Upper North Fork Matilija Creek

Almost two years had passed since I hiked up the middle fork of Matilija Creek.  While this day’s trail was pretty easy to follow, there is always going to be some confusion when you’re under a canopy of leaves and branches.  The trail is rugged and has many creek crossings, but is broken up into manageable chunks with camps and other landmarks marking the way.  Also, there’s no better place than Ojai for wildflowers in the springtime.

1   I parked next to the road before a locked gate along Matilija Canyon Road, approximately 5 miles from CA-33.  I walked 0.7 miles along the paved and then dirt road, through a private wildlife preserve.

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To the right is the canyon I  hiked through.

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8       9   Very soon after leaving the trail things started to get wild.  There’s a lot of poison oak alongside the trail.  Wear long sleeves and pants.  Photo 4 – The trail is right near a rock quarry.  I assume this bench-shaped rock came from there.

10   The trail was easy to follow because most of the way it’s marked by yellow spray paint arrows and dots.  There is only one spot that’s confusing.  It happens at the fourth water crossing from the beginning of the hike.  As you can see, the arrow points left.  There is also a yellow dot to the left of this arrow.  This is the only arrow along the route that points downstream.  I followed the trail left and it circled back to the original trail.  So ignore this arrow at the fourth water crossing, go right of this rock and cross the stream.  In fact, if you look closely to the right of the big rock, you can see an arrow painted on a small rock across the stream that indicates that that is the direction you want to go.

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There are lots of giant boulders beside the side of the trail.

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After 0.7 miles from the road I arrived at Lower Matilija Camp.  There are four camp sites right next to the creek and this sloth-shaped boulder.

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17   Lower Matilija Camp is a natural wonderland.


19     20     21   I continued on, crossing the creek several more times.  The water level in photos 1 and 3 was pretty typical for this day.

22     23   For awhile the trail leads away from the creek and was covered with leaves.  It wasn’t terribly difficult to follow.


I walked under these bent branch arches.

26     27     29   I hiked up on a small campsite on the right with one fire ring.  From this small camp, Middle Camp is one mile away.

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Pretty Wildflowers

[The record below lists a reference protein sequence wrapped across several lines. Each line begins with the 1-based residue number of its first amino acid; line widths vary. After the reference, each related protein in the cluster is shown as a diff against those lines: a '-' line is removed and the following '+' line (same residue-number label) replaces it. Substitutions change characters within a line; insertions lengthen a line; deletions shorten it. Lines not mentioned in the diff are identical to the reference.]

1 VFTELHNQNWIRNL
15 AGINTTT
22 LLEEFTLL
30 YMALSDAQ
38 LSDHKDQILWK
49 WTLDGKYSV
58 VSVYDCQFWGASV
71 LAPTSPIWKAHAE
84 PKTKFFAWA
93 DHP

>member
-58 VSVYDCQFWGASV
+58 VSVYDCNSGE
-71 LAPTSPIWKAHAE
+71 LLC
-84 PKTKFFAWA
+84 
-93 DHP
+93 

Floating Purple Jellyfish Flowers

30   Looking back down the canyon.  I think that mountain in the distance with the two peaks is Old Man Mountain.


You can see the peaks sort of make a face.  Someone needs to introduce Old Man Mountain to Ladyface Mountain in Agoura Hills.

33     35     36   Photo 3 – Another helpful marker – this sign is a 1/2 mile from Middle Camp.

37   The trail gets a little overgrown along the way.

38     39     56   A butterfly was kind enough to pose for me.  Photo 3 – More butterflies – these danced around each other as I have seen them do on several hikes.

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46   I walk up on Middle Camp.  Although unmarked, Middle Camp has two campsites that are shaded by three large oaks.  Photo 5 – Some kind of voodoo folk art.

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I found the trail to the right of the campsites that runs up and away from the creek – that’s where the trail continues from Middle Camp.  I rose up for awhile and then returned to the creek.

49   There were several more creek crossings before I reached some switchbacks on the right, about 0.7 miles from Middle Camp.  The switchbacks took me up to the high point for the day, although not all the way up to the top of the ridge.


Looking across the canyon.  There is supposed to be a waterfall here but I couldn’t see anything.  Maybe it’s where that cluster of green is in the middle of the photo.

51     52   One of my hiking books describes a natural rock “gate” that you hike through that lies directly on a fault line.  The rocks run down to the bottom in a line and pick up on the other side of the canyon.


I stopped at the high point of the switchbacks, right before the trail begins to descend down to the creek again, and ate my lunch.  There is a flat rock here that is great for sitting.  This view is to the north.


This is a fantastic spot to rest.  The views are outstanding (this view is to the south).  Although there is no cover from the Sun, there was a breeze that kept me cool and kept the bugs out of my face for the first time on the day.  I basked in the solitude and the silence.

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I returned to the canyon bottom and headed for my car.  Photo 2 – Proud Lizard  Photos 3 and 4 – As I crossed the creek I spotted this beetle that had stranded itself on a rock.  He kept moving toward the water and then backing away in a panic.  Apparently he had crawled out and couldn’t find his way back.  I scooped him up and tossed him on the shore.  He seemed relieved.

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Great hike – lots of fun


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